OTTAWA — The Trudeau government won’t be bailing out Canada’s struggling news industry, The Huffington Post Canada has learned.
The upcoming federal budget will include no cash to set up a civic journalism fund — as was recently recommended by the Public Policy Forum in a report commissioned by Heritage Canada, several sources confirmed.
Heritage Minister Melanie Joly scrums with media in Ottawa on Sept. 13, 2016. (Photo: Matthew Usherwood/CP)
The report, titled “The Shattered Mirror: News, Democracy and Trust in the Digital Age,” suggests the establishment of a “Future of Journalism and Democracy Fund,” funded through a tax increase on non-Canadian digital publishers and a one-time $100-million federal injection.
The fund would help news organizations transition to digital formats, support civic-function journalism projects through an arm's length structure and help small news organizations obtain legal advice.
It would dedicate $8 million to $10 million towards a free local news service — hiring 60 to 80 reporters to cover courts, provincial legislatures and city halls where Canada’s major newswire, The Canadian Press, has no current reporters. The fund would also devote $8 million to $10 million annually to support journalism by indigenous news organizations.
“There is no way we’re doing it,” a senior Liberal told HuffPost.
Joly focused on ‘independence of journalists’
In an interview, Heritage Minister Mélanie Joly was less definitive but stressed all future plans the Liberals announce will ensure “journalism independence is paramount.”
“We will be bringing forward in 2017 an entire new model on how to support Canadian content,” she told HuffPost.
“At this point, we are studying all scenarios but for us, the most important thing is that we keep the independence of journalists and government has nothing to do in politicizing the media that’s for sure,” Joly said.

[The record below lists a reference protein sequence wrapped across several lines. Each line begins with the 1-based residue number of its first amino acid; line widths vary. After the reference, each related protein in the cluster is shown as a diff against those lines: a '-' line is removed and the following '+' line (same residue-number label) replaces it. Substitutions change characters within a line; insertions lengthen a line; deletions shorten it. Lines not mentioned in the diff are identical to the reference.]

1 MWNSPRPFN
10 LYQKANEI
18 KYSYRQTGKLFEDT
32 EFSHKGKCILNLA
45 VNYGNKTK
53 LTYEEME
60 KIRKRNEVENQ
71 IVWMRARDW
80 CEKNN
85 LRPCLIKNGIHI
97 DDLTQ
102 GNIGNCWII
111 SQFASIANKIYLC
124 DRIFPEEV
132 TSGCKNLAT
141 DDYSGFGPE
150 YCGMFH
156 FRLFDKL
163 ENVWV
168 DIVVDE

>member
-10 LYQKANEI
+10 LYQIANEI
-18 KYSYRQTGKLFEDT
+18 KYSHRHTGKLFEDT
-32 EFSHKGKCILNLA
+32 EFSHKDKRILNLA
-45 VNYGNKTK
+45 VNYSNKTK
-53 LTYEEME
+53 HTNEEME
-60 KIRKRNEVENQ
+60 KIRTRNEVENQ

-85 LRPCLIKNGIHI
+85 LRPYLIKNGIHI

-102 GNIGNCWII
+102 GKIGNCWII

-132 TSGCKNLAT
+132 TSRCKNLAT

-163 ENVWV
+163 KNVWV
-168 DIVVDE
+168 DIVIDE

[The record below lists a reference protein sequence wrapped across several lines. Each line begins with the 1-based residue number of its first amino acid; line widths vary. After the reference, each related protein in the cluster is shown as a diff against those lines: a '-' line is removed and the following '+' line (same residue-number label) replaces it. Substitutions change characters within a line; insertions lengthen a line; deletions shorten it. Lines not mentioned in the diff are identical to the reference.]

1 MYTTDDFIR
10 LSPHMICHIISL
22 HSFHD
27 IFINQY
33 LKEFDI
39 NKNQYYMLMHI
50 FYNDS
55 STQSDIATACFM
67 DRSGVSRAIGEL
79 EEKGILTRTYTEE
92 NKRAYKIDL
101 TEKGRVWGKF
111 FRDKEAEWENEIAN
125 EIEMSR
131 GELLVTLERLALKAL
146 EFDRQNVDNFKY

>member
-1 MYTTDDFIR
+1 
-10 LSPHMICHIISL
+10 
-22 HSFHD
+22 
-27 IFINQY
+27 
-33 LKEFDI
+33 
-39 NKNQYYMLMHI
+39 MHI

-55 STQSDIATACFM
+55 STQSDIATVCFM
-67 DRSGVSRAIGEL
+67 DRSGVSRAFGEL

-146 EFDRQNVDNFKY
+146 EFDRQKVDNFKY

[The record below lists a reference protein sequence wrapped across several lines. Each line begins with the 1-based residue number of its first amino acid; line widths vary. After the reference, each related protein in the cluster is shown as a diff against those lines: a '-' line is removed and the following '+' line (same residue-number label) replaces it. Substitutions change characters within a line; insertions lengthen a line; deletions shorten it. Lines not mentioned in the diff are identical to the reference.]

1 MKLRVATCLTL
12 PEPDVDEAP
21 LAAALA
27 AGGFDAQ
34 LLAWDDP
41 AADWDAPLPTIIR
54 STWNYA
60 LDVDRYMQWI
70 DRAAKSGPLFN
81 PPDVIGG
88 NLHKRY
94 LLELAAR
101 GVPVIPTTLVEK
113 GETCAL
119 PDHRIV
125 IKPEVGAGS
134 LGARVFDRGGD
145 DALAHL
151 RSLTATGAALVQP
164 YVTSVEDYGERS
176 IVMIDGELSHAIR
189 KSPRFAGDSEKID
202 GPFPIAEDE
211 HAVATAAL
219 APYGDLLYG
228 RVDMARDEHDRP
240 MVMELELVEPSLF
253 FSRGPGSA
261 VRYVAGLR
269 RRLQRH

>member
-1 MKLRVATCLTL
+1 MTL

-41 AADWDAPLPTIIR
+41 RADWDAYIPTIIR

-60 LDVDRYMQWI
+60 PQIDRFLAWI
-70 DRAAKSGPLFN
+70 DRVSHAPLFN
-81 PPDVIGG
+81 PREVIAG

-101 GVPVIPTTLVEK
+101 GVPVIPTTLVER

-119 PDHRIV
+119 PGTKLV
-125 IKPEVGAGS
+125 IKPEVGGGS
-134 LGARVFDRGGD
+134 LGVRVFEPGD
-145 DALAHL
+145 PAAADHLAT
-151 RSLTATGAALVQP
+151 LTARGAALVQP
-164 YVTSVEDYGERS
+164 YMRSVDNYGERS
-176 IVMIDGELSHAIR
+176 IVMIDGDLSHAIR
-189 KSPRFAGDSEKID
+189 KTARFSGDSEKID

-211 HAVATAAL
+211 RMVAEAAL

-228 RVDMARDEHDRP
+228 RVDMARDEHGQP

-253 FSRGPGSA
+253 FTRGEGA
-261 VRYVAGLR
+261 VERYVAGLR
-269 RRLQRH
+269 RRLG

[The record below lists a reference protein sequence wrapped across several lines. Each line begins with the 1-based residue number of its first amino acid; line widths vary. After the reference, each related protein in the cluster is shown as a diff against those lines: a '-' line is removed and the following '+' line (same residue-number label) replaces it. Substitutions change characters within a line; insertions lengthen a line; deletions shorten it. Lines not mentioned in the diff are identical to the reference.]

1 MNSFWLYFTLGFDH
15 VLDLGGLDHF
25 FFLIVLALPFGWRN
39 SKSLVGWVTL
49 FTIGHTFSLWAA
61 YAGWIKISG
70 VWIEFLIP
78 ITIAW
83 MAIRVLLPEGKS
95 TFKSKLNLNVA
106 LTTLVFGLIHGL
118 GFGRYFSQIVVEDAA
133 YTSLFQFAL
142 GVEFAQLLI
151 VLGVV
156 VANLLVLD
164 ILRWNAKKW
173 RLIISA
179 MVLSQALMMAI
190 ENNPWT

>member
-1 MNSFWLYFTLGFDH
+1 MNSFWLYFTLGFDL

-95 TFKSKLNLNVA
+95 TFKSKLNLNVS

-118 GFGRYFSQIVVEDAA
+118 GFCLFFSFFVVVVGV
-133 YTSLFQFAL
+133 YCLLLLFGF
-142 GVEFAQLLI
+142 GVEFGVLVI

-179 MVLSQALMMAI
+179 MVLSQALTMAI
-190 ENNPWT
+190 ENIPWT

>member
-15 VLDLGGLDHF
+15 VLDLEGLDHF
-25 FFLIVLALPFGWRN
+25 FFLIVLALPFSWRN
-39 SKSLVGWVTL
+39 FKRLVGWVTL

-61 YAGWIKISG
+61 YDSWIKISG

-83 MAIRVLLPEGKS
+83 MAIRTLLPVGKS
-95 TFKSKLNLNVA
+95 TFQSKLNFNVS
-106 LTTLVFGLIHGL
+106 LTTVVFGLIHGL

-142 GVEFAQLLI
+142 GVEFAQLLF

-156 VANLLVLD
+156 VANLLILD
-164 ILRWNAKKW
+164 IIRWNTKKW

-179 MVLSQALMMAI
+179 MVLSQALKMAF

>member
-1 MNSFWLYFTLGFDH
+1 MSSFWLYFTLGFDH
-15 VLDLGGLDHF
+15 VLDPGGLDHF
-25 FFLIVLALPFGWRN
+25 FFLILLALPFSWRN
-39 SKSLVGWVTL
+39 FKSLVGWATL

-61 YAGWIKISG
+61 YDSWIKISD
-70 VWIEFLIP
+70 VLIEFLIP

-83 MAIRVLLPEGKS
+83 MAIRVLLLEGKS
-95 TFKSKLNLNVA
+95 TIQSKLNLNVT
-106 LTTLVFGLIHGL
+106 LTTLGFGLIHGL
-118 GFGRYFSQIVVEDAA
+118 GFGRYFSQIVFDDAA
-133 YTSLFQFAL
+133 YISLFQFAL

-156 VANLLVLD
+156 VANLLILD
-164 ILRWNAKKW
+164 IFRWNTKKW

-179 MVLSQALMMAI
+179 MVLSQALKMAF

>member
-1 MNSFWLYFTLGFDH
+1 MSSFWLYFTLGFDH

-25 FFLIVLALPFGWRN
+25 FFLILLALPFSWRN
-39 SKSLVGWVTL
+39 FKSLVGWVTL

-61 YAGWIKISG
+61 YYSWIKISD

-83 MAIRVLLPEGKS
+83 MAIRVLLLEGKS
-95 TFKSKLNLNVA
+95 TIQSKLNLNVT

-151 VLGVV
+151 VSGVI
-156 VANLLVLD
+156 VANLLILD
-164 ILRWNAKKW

There should be a “sound distance” between journalists and government, she said.
Ottawa already plays a role in the information sector through funding the CBC, through funding weeklies and periodicals, and through certain forms of tax credits, she noted.
"There are a lot of local media who are still putting in the good fight and could use some help and could succeed in transitioning and coming up with new business models."
The Public Policy Forum’s suggestion for a civic journalism fund actually creates a more independent structure than the government-appointed CBC board of directors — an organization Joly wholeheartedly affirmed is “independent.”
Some in the industry are also concerned by the Public Policy Forum’s recommendation.
The government already has a “news bureaucracy” with the CBC, whose large online footprint is “distorting the market” for local newspapers, said Winnipeg Free Press publisher Bob Cox, the chair of Newspapers Canada.
While Cox likes the tax changes suggested in the report and believes it could go some way in levelling the playing field with advertisers who are now spending more money on Facebook and Google ads, he said a super fund for civic journalism would finance journalists to compete directly against his newspaper.
Postmedia president and CEO, Paul Godfrey, appears at Commons Heritage committee on Parliament Hill on May 12, 2016. (Photo: Sean Kilpatrick/CP)
“That’s what drives me crazy. There are a lot of local media who are still putting in the good fight and could use some help and could succeed in transitioning and coming up with new business models,” Cox told HuffPost.